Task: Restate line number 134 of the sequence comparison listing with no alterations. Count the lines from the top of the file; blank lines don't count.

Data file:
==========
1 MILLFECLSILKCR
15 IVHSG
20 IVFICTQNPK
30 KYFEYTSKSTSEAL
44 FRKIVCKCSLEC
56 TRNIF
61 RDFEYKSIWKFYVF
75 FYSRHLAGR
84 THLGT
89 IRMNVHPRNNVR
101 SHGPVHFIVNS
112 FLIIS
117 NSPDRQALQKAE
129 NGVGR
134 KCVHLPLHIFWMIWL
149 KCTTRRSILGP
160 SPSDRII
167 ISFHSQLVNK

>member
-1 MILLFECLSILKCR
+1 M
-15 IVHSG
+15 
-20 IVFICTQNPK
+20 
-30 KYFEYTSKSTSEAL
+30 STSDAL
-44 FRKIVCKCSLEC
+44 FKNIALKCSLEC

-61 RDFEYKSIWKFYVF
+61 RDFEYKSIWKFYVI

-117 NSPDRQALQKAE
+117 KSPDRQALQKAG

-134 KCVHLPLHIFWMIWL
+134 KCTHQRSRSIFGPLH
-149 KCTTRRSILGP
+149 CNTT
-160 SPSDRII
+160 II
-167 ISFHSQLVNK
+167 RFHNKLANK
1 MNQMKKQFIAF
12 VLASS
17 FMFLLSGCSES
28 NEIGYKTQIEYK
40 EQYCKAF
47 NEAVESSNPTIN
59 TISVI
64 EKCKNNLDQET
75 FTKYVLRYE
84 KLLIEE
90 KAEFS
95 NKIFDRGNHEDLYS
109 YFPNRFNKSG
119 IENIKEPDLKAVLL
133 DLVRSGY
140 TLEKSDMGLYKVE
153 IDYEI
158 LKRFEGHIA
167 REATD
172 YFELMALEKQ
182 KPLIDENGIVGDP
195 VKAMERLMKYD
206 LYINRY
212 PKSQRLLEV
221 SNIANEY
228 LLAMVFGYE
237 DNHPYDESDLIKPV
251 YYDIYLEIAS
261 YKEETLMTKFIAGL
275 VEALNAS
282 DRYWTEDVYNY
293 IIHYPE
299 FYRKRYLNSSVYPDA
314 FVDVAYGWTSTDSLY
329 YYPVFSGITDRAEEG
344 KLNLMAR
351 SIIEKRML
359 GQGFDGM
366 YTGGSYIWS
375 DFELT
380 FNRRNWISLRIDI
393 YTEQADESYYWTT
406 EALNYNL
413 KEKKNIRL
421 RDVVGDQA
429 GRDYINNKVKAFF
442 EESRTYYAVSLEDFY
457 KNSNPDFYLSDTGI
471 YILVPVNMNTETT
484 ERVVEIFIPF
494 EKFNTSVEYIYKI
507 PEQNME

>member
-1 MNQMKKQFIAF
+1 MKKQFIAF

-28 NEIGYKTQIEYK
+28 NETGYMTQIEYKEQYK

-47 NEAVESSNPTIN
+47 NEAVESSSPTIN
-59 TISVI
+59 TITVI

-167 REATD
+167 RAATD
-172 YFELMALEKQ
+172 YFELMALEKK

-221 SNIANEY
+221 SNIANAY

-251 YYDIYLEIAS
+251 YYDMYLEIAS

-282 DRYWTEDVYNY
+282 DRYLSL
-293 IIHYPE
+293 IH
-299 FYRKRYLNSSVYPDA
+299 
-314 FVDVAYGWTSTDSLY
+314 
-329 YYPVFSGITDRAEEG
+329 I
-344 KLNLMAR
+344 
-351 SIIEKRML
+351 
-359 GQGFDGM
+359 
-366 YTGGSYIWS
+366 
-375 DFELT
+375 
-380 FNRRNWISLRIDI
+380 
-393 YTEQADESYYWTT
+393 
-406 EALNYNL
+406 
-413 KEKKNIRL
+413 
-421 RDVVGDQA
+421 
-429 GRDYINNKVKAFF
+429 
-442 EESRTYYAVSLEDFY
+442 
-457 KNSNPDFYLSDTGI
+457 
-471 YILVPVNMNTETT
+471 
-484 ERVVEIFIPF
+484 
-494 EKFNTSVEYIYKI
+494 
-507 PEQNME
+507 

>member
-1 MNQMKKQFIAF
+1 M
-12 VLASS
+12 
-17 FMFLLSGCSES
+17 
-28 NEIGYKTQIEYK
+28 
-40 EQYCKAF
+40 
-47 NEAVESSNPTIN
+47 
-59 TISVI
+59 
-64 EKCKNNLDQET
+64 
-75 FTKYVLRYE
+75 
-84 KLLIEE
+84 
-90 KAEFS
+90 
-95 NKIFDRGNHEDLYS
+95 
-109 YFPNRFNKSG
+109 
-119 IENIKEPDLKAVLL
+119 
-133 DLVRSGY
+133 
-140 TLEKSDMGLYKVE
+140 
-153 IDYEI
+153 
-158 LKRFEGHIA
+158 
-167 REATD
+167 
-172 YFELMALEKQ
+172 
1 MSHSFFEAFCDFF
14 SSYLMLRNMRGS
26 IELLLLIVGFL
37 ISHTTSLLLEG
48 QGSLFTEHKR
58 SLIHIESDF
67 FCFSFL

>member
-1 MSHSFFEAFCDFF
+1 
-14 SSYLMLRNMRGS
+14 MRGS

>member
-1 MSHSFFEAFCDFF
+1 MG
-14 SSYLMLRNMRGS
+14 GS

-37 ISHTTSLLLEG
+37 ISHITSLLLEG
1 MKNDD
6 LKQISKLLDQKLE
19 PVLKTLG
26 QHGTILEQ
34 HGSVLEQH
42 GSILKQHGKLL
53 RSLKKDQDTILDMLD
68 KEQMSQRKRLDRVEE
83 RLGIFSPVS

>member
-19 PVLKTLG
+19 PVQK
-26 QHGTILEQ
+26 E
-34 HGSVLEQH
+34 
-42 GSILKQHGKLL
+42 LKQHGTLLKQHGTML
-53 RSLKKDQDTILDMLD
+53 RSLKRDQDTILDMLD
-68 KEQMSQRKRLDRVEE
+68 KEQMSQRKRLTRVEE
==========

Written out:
+393 